The Day of the Dead, or Día de Muertos, is a multi-day festival in which Mexican families honour and remember their dead, celebrating their lives, building colourful altars for them, and welcoming their spirits back to Earth for an all-too-brief but deeply cherished reunion with their loved ones.
Preparations normally begin in October and culminate in two days of commemoration and celebration: November 1st, when the souls of deceased infants and children returned to the land of the living, and November 2nd, when they were joined by the adults. Early on in Shadow of the Tomb Raider, Lara Croft and Jonah Maiava take gamers on a stroll through the plazas and cemeteries of Cozumel, Mexico, where the Day of the Dead celebrations are in full swing.
Although this folk festival coincides with the All Saints’ and All Souls’ Days of the Catholic calendar, its origins can be traced back to the Aztecs and other pre-Hispanic cultures of the region. In fact, the Day of the Dead celebrations as we know them today are the result of centuries of cultural syncretism – combining indigenous traditions with Catholic beliefs – and are constantly evolving.
The lively Mexico City Day of the Day parade seen in the 2015 James Bond film Spectre was a fictional spectacle created for the film’s opening sequence but when Mexican tourism officials saw how much interest it had generated amongst moviegoers, they decided to hold a real parade the following year, attracting over 100,000 spectators.
One could write a book – perhaps several – on the Day of the Dead and it would be impossible for me to condense centuries of Mexican history, race relations, and cultural practices into one relatively short article. So if you would like to learn more about the Day of the Dead, National Geographic’s article “Top 10 Things to Know About the Day of the Dead” and Google Arts & Culture’s Day of the Dead portal are great places to start. Alternatively, you can find a wealth of information about Day of the Dead customs and traditions in the “Sources and Further Reading” section below!
So, onto the subject at hand: Why are decorative sugar skulls (calaveritas de azúcar) such an integral and visible part of Mexico’s Day of the Dead celebrations? And why would Mexicans choose to use such a seemingly macabre symbol in this joyful celebration of love and family?
Well, first, we need to consider how Mesoamerican peoples viewed death. For the Aztecs, Maya, and other Pre-Columbian cultures, death was a natural and integral part of life, part of an endless cycle of regeneration and nothing to be feared. Back then, the dead were honoured in month-long ceremonies held during the ninth month of the Aztec calendar (roughly corresponding to August and early September in our own calendar) and presided over by Mictēcacihuātl, goddess of the underworld and death. Remnants of these ancient traditions survive in today’s Day of the Dead festivities.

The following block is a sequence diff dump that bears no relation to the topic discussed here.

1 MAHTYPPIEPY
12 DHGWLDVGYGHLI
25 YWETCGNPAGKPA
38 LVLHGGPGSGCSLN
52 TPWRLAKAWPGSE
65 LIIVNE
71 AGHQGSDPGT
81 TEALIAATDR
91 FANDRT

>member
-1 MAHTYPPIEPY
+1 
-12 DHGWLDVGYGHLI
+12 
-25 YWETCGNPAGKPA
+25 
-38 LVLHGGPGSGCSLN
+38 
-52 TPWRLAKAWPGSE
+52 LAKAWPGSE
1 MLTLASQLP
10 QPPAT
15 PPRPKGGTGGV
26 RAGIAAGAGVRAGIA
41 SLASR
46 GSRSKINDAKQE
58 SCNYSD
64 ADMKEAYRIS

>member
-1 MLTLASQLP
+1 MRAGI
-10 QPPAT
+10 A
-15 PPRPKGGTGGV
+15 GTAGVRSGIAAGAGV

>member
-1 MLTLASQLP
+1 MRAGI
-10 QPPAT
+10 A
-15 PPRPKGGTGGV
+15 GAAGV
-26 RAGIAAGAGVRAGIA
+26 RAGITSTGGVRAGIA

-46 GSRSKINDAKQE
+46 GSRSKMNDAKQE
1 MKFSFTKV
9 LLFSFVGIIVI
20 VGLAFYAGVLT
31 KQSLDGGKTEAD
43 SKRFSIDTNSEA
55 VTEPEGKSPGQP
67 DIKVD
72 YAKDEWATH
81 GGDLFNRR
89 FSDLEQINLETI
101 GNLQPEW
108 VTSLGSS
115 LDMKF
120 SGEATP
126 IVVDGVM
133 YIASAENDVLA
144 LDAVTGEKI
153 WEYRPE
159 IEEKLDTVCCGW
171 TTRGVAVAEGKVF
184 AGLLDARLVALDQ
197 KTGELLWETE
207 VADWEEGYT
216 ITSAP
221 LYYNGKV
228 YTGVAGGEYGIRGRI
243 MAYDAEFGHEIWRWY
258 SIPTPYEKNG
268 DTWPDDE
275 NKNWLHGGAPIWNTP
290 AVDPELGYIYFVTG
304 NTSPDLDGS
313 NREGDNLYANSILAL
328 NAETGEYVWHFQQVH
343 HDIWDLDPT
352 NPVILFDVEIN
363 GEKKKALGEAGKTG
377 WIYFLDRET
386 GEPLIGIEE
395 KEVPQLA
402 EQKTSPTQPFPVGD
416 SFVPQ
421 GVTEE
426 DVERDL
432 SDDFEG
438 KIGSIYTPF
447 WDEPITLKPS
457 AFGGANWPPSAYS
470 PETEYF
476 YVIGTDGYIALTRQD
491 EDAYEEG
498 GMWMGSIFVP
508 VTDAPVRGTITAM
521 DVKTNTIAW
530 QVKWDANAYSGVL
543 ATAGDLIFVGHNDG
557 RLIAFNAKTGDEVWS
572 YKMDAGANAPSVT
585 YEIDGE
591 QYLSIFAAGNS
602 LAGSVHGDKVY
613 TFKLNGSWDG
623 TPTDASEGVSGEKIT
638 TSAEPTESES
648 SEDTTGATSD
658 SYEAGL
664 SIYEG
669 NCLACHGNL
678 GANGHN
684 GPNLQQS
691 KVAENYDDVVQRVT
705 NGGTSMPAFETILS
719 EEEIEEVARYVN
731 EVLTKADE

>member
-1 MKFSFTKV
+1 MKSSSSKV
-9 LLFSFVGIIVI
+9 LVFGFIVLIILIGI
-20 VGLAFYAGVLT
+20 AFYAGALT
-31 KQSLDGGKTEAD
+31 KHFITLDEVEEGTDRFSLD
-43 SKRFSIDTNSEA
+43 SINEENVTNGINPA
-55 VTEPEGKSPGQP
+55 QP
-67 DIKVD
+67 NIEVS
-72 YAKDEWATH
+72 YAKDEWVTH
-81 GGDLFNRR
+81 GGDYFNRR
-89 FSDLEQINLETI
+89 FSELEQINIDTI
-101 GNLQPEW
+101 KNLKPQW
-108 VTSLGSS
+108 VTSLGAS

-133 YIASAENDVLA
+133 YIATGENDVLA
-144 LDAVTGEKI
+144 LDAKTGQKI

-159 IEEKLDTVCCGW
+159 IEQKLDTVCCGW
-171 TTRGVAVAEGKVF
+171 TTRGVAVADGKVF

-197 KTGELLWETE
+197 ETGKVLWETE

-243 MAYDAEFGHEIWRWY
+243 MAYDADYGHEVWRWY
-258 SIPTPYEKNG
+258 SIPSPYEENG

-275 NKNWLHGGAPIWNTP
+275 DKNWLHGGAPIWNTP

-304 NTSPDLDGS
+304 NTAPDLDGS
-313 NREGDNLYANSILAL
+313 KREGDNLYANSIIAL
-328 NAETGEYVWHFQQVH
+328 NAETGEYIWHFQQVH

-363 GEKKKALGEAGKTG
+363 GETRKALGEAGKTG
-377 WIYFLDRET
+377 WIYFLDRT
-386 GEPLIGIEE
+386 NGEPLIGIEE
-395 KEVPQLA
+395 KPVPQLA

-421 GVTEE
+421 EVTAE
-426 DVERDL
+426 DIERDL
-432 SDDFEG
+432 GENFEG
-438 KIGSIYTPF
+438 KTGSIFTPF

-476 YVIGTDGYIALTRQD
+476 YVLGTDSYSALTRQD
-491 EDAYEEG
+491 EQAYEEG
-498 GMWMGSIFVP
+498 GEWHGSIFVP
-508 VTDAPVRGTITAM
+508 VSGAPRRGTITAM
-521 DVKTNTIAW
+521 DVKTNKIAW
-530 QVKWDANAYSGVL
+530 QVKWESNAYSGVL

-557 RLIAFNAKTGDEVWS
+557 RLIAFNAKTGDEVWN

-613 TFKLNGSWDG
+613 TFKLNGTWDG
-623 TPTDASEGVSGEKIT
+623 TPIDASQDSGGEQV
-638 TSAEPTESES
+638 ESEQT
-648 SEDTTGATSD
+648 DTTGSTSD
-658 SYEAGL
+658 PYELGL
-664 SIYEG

The use of skulls and skeletons, reminders of the ephemeral nature of life, can be traced back to Mesoamerican iconography and art. The rows of sugar skulls seen in shop windows and on family altars call to mind the skull racks (tzompantli) found in ancient settlements across the region. And Mictēcacihuātl herself arguably lives on in her modern-day counterpart, the stylishly-dressed skeleton lady known as La Catrina, whose skeletal visage is considered the personification of this popular festival.
For the Mexicans, skulls represent rebirth in the next life and offering a sugar skull to a living relative guarantees the recipient a spot in the underworld. Sugar skulls are among the offerings placed on graves and on the elaborate family altars commonly built for this special occasion. Other traditional offerings and decorations include: candles, water, “Day of the Dead bread” (pan de muertos), copal incense, colourful paper banners (papel picado), photographs of the deceased, and some of the deceased’s favourite foods, drinks, and cherished items. And let’s not forget the ubiquitous Aztec marigold, cempasúchil, whose vibrant orange petals and strong aroma were thought to guide the ancestors back to their families.